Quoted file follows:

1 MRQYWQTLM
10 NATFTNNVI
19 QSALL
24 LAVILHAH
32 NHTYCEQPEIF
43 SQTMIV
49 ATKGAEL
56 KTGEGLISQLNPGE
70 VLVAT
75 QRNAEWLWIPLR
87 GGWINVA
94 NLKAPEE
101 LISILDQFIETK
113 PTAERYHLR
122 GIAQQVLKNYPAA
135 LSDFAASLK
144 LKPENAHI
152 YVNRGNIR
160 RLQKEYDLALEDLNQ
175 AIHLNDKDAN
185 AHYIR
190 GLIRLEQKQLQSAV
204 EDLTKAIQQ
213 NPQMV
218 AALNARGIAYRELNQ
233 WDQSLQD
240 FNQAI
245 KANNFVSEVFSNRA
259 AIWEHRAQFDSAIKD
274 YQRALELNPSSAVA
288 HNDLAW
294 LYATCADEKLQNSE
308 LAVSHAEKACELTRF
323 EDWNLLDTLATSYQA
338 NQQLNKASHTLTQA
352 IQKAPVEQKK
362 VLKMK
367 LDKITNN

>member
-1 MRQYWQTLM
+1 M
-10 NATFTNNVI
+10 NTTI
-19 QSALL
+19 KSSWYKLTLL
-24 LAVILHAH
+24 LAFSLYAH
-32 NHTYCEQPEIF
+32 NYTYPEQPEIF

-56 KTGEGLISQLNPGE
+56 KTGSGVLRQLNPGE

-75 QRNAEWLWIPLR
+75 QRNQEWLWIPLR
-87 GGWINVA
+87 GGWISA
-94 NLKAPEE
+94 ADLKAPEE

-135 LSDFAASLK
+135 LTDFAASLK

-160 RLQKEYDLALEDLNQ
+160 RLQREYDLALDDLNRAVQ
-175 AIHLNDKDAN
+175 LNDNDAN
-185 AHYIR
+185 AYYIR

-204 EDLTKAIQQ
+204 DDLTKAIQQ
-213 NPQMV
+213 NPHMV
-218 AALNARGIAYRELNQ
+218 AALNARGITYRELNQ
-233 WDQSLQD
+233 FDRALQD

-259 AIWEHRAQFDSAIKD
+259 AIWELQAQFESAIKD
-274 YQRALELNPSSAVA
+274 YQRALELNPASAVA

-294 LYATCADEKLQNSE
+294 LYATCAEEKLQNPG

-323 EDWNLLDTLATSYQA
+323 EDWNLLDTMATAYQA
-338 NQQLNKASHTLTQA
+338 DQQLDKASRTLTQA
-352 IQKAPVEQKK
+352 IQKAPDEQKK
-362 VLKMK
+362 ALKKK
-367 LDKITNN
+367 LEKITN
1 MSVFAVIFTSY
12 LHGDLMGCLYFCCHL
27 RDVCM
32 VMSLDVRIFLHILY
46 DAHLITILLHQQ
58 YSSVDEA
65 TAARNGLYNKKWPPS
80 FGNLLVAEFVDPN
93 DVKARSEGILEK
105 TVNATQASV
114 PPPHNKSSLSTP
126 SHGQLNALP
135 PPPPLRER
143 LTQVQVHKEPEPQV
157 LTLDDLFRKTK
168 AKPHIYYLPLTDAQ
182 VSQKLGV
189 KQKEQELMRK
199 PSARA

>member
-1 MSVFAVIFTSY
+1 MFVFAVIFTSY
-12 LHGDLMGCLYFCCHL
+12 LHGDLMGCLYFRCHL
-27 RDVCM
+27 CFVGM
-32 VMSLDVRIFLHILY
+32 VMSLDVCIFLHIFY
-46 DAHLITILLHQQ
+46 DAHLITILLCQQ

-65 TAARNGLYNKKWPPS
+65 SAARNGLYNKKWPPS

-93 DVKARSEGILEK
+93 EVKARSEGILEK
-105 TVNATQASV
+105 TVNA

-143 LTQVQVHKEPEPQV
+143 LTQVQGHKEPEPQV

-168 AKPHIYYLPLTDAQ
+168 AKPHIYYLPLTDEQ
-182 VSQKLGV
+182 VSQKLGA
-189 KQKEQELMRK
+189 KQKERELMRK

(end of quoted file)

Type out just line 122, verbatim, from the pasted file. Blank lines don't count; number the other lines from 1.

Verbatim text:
-93 DVKARSEGILEK